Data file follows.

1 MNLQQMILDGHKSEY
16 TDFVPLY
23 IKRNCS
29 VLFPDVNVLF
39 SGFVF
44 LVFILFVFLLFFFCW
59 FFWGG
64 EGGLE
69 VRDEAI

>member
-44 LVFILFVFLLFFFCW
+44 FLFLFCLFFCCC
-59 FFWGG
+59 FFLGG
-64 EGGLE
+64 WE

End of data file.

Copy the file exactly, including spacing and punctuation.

1 MNLQQMILDGHKSEY
16 TDFVPLY
23 IKRNCS
29 VLFPDVNVLF
39 SGFVF
44 LVFILFVFLLFFFCW
59 FFWGG
64 EGGLE
69 VRDEAI

>member
-44 LVFILFVFLLFFFCW
+44 FLFLFCLFFCCC
-59 FFWGG
+59 FFLGG
-64 EGGLE
+64 WE